The majority of sell-side trading desks suffered through a fairly miserable fourth quarter of 2018, with total trading revenues falling 13% on the back of particularly poor performances in fixed income. Looking across all asset classes, European firms significantly underperformed U.S. banks (-18% YoY compared to -9%). The good news is that market conditions have improved dramatically following the New Year, as has the outlook for the first quarter. The bad news is that Q1 trading revenues are expected to remain well below those produced during the first quarter of 2018 as client activity has yet to fully rebound to the lofty levels seen last year.
The chart below from analysts Keefe, Bruyette & Woods estimates first quarter trading revenues for fixed income and equities across the nine largest investment banks. The majority of the numbers are sobering on the surface, but it’s important to recognize that the estimated totals are being compared to Q1 of 2018, when trading conditions were ideal. However, the forecast still shows how the high times of the first-half of 2018 are nothing but a distant memory.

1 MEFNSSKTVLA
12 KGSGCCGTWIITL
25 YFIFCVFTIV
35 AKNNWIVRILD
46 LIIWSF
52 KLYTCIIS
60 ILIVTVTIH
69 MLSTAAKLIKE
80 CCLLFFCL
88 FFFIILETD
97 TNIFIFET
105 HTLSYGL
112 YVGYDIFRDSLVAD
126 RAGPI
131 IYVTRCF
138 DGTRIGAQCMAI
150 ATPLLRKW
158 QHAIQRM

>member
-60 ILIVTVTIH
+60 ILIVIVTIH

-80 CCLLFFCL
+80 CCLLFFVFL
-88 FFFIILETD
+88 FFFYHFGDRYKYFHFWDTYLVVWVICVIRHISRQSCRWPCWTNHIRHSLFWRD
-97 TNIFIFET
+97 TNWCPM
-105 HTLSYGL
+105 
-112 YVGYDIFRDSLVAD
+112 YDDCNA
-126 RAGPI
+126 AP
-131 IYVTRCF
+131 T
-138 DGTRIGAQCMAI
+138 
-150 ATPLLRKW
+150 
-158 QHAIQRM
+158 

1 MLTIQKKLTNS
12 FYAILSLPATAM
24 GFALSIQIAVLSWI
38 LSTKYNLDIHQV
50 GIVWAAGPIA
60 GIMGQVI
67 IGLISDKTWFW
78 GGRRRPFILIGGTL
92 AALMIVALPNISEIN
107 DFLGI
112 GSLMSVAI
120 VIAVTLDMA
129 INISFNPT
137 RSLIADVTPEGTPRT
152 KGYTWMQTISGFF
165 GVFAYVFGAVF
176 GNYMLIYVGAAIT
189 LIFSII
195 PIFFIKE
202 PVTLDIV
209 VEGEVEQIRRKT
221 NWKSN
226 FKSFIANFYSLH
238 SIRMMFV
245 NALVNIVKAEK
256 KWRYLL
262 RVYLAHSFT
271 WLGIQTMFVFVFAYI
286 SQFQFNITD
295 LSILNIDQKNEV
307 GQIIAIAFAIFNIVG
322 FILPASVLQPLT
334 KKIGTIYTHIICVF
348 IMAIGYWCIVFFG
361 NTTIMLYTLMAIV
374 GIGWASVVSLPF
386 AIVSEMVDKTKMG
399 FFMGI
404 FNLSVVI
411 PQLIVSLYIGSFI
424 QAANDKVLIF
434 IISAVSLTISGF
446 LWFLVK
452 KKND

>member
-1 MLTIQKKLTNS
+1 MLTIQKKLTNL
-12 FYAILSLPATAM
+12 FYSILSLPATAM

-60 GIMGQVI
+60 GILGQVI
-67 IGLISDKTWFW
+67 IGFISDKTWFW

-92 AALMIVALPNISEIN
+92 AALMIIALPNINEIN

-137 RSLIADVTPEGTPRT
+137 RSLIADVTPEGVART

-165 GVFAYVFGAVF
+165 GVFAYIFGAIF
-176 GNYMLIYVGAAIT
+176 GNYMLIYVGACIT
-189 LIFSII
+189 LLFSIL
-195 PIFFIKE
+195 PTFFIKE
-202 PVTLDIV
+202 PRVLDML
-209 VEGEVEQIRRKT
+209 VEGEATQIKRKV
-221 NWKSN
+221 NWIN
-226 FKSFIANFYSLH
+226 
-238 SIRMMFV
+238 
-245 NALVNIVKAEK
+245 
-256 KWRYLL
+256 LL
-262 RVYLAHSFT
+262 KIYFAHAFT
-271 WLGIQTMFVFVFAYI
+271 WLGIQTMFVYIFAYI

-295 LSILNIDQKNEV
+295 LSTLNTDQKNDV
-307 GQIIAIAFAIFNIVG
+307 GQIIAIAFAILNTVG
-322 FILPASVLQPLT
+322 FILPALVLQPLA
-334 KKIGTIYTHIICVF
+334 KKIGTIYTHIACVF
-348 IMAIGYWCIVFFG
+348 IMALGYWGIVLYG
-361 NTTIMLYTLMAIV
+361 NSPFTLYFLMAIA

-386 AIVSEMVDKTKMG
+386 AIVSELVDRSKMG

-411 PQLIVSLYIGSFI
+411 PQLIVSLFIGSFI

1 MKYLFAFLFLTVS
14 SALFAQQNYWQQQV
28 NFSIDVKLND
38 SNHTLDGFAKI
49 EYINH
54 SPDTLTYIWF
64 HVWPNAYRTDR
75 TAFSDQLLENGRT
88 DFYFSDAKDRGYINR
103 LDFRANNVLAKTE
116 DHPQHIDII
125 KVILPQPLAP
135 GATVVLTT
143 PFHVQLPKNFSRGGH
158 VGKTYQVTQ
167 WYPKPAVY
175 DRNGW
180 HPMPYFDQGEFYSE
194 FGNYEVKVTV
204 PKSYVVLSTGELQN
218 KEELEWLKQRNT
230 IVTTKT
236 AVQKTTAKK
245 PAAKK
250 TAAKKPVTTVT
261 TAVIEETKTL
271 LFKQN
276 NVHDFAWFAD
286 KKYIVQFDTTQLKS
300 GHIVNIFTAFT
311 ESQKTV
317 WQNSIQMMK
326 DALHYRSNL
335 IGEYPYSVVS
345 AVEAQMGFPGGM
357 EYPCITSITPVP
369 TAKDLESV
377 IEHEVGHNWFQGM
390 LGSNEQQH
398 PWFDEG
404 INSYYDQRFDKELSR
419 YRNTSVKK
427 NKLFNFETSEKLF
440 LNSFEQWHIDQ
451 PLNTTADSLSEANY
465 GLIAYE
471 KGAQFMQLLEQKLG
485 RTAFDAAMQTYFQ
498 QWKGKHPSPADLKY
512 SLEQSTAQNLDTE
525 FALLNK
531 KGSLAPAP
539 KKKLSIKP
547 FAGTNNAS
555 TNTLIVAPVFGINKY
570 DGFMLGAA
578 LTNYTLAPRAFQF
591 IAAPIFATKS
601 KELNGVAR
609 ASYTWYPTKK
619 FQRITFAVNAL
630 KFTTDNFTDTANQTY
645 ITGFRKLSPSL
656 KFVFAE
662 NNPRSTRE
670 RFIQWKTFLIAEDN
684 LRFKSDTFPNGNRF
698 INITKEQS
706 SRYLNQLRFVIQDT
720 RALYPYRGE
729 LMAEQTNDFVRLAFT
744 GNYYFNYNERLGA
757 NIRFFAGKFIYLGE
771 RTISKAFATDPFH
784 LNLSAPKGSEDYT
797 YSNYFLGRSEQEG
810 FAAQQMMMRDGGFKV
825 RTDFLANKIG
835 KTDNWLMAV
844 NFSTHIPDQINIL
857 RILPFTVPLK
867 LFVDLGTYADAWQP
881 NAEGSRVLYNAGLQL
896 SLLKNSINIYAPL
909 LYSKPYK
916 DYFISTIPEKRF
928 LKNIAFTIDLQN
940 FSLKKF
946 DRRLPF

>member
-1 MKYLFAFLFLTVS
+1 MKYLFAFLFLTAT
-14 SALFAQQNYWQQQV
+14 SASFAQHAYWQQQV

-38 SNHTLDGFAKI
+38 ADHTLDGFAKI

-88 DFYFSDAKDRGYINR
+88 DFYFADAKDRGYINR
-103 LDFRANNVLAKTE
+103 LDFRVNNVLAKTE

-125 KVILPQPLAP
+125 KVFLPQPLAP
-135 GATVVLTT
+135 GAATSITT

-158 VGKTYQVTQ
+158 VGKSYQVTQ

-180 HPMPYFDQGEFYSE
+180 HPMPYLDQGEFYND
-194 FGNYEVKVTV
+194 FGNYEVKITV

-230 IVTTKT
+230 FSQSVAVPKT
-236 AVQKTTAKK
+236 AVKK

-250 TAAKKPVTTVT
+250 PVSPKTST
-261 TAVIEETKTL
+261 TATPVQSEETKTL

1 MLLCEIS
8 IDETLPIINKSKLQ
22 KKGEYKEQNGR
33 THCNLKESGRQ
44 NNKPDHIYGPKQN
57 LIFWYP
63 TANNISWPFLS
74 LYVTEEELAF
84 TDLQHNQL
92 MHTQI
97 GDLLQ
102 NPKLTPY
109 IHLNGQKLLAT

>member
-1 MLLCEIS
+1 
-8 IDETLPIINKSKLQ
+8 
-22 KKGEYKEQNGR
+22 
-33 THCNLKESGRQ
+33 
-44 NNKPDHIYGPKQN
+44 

One of the biggest differences between this year and last is the fallout from U.S. tax reform in 2018, which jumpstarted the market and created a lot of conviction among clients, a Goldman Sachs analyst told Keefe, Bruyette & Woods. “While as we came into this year…after the blender we went through in December created an environment…where people entered the year with a little bit less conviction,” they said.
Banks are generally more bullish on the current environment for equities trading, though the year started off on the wrong foot, hence the disparity in the chart below. J.P. Morgan acknowledged during its investor day that the bank was off to “a slow start in the equity business,” and cautioned that overall trading revenue would fall by a percentage in the “high teens.” That would equate to the biggest estimated drop among all banks, though J.P. Morgan’s equities trading revenues increased 26% in the first quarter of 2018 to a record $2bn, making that a tough performance to top.
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